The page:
This was the point where I lost Danny. He had waited long enough and now he had to go on a local beer hunt, despite stating only two days ago that he was cutting back on his beer intake. Meanwhile, I continued playing tourist and taking in all the sights. I walked through the extremely long Wenceslas Square, with its modern buildings on one side and an enormous palace at the end, and along the river for great views of the Castle. I made it up to Charles Bridge, where every inch of space was taken up by tourists. I wasn't sure why this bridge was so popular, other than being really old, but every person with a camera was there to see it.

 

Once I forged my way over the bridge I found a sculpture/fountain called 'Piss', which was literally two life-sized bronze men peeing into a pond in the shape of the Czech Republic. The pelvis of one of the men moved around in circles. It was hilarious. I couldn't believe Danny would rather drink beer than see this. 

 

After a good laugh I took a quick walk through the Jewish quarter, full of synagogues and mansion-type houses, before meeting Danny in the Old Town Square. Together we returned to the river to watch the sun setting behind the Castle and Charles Bridge, and waited for the lights to turn on. It was beautiful watching day slowly become night, and seeing the changing face of the iconic sights of Prague (along with a thousand others). 

 

Once I had taken my daily quota of photos we could then hit the Indian restaurant we passed earlier, which we were oddly excited about. I had read somewhere that the European version of spicy is not at all spicy, so I asked for my vindaloo extra hot. It still wasn't spicy enough, but it did taste fantastic. All the food we tried was wonderful, and fulfilled the Indian cravings that had been building up. After dinner we wandered around the streets, taking photos of the main sights lit up at night before heading back to the caravan park.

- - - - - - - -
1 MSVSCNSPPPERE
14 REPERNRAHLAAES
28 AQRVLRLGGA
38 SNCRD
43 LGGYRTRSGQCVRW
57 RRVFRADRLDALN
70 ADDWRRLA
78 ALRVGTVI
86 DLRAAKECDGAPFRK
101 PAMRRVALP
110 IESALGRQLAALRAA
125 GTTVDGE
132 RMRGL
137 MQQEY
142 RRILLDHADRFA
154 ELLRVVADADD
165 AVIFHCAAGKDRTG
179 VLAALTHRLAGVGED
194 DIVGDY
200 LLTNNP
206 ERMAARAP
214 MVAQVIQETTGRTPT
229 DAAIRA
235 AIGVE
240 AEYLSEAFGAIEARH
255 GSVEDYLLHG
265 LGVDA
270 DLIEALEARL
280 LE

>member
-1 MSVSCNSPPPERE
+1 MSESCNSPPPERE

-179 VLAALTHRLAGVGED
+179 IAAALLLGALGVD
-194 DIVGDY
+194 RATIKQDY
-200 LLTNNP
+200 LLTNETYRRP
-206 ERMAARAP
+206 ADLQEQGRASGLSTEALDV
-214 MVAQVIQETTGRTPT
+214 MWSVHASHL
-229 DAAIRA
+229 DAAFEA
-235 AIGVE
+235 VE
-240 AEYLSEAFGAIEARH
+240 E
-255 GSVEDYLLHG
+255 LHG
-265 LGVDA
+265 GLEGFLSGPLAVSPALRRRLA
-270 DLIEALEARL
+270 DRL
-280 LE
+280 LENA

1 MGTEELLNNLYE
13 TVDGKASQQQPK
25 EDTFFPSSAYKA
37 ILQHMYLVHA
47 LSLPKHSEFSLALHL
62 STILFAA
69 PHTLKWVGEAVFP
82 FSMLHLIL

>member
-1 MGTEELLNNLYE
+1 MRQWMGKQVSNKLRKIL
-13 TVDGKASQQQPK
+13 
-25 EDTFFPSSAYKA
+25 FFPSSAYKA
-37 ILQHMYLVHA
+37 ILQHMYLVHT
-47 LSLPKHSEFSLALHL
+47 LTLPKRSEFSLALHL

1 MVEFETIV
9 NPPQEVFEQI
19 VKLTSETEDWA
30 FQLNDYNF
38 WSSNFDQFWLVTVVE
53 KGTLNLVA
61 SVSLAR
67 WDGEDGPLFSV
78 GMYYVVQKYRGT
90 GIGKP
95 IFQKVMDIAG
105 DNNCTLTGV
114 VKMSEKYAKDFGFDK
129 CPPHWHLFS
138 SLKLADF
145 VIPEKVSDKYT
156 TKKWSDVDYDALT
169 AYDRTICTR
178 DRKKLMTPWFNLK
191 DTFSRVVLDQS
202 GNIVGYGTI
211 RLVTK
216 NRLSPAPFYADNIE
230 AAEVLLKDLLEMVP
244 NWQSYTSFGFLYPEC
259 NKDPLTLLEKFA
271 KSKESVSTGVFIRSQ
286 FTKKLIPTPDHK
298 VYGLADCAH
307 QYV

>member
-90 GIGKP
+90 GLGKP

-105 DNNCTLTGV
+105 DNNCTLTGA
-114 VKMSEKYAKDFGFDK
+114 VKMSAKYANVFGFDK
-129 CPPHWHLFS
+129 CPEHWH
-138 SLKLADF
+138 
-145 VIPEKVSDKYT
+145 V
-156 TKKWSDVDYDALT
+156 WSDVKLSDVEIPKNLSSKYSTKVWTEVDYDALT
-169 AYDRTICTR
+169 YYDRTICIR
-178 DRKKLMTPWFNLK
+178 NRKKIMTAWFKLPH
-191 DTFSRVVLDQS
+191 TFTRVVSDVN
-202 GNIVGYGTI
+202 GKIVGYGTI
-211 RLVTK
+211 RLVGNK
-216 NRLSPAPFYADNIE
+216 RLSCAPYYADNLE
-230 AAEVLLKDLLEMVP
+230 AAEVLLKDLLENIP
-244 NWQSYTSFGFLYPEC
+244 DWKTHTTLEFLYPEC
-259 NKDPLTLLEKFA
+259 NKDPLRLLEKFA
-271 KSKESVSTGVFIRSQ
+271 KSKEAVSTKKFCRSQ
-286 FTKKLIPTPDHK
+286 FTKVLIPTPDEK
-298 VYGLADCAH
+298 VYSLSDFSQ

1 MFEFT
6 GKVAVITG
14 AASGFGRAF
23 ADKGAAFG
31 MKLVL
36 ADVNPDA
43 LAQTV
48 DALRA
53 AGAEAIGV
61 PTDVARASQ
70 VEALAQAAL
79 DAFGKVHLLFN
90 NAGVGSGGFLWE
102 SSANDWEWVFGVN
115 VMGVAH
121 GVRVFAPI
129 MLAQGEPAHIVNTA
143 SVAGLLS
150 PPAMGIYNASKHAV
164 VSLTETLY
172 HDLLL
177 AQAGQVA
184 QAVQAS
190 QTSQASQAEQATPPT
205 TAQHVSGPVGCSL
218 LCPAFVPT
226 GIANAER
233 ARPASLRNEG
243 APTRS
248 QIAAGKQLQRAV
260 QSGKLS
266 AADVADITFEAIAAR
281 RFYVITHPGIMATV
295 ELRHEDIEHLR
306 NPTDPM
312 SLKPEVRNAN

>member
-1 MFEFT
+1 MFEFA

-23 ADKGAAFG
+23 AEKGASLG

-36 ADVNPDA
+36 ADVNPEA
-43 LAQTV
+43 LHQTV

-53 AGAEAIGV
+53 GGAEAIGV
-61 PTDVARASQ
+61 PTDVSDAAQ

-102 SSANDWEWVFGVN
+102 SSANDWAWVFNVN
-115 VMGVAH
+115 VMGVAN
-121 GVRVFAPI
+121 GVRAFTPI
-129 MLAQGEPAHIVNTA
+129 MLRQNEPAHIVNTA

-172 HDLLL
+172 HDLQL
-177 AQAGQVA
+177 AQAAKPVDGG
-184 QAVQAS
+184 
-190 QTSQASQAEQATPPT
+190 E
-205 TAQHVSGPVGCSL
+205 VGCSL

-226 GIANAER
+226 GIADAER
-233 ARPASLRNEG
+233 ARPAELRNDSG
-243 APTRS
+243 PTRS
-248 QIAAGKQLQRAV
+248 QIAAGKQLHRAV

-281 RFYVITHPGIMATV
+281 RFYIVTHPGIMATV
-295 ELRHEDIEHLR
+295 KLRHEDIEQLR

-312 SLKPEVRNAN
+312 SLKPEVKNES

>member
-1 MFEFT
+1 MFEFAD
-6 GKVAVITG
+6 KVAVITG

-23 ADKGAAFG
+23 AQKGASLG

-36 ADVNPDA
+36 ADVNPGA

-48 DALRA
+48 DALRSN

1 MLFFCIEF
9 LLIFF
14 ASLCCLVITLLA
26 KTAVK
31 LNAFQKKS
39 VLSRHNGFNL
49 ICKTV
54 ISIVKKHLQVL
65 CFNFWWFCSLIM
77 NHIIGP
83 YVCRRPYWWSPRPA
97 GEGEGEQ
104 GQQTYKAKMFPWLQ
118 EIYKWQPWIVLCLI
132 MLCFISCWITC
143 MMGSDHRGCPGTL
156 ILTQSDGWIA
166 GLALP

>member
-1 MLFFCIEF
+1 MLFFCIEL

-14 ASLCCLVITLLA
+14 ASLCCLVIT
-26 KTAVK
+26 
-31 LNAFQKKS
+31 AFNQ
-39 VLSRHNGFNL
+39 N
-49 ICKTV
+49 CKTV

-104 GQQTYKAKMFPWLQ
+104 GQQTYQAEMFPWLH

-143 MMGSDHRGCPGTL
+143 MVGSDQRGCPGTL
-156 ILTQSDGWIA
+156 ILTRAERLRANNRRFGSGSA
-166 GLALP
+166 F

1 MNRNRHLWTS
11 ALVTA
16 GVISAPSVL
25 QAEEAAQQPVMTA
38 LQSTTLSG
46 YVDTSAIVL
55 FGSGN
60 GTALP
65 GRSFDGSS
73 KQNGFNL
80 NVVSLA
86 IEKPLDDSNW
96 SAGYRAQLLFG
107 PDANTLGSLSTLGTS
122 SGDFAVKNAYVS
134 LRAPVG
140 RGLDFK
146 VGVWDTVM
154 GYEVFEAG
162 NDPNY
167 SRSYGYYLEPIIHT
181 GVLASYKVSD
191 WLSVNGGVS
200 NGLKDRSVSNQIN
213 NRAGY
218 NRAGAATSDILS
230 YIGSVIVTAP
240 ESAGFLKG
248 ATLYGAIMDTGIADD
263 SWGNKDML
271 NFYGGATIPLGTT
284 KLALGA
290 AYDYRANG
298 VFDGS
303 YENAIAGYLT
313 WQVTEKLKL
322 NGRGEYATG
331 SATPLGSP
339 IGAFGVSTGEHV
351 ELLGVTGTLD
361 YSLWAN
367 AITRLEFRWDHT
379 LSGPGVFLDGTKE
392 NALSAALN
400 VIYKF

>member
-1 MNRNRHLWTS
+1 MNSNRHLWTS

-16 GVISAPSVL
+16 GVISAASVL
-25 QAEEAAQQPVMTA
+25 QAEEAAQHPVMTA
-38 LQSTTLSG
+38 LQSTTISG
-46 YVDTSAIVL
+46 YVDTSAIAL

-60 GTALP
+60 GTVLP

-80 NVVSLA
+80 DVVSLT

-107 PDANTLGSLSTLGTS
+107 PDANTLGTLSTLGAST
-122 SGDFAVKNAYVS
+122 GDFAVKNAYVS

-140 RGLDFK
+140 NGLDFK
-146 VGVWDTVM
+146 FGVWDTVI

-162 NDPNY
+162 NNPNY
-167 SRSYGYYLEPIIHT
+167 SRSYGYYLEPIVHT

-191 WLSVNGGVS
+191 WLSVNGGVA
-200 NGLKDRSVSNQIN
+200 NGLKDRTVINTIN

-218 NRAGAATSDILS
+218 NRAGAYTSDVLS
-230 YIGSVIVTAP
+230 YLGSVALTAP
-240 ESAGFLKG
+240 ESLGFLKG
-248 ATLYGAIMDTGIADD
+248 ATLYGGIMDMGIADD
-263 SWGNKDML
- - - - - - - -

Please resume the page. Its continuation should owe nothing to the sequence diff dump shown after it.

The first stop in Prague the next day was the Fair Trade Palace, home of the Museum of Modern and Contemporary Art. It was massive. Five storeys, 10 ginormous rooms – it took us several hours to get through it all. Some of the more contemporary “art” we whizzed through, but the modern paintings were fantastic. Many Czech artists were featured, who were completely new to us. Overall, it was sensational. 

 

Next we headed to the centre of the city, where Danny stopped in at the Mucha Museum. I wasn't overly enthusiastic about an Art Nouveau museum dedicated to a single artist's work, so I caught a tram down to the southern end of the city to visit Vyšehrad Fortress. It was basically parkland on top of a hill with walls around it, but it did offer sweeping views in most directions. It was also the only spot in the city that did not have truckloads of tourists. I didn't think such a place existed. 

 

On the return trip I took a tram up the east side of the river (on the opposite side to the old town) and discovered what I would call the local's city centre. It was exactly what a normal city looks like, with no tourists or souvenir stores taking over the streets. If I lived here, this is probably where I would hang out. On this side I also found the John Lennon Wall, a regular concrete wall covered with Beatles-inspired graffiti, peace slogans and lyrics. It must have been too far from the main sights for most people, as it was almost as quiet as the Fortress.

 

Once back in the Old Town Square I found Danny and we explored the dozens of food stalls that had suddenly popped up (they mustn't be open on Mondays). I managed to restrain myself to one grilled cheese, although it was a bloody good grilled cheese. 

 

Back at the car we decided to find a park for the night on the outskirts of the city, to get a head start on tomorrow's drive. Stupidly, we had forgotten to put our awning all the way in after last using it. Only a small section was sticking out, but this was enough for the poles to suddenly pop out when we went over a bump while driving down a motorway. Danny jumped behind the passenger seat and stretched his arms out the side window, holding on to the poles while I tried to change lanes and find somewhere safe to pull over. Eventually I located a service station where we could stop and inspect the situation. We found that we had lost the retractable part of one of our poles, making it almost useless until we can find a replacement. It was disappointing, but mostly we were relieved that we didn't hit another car in the process.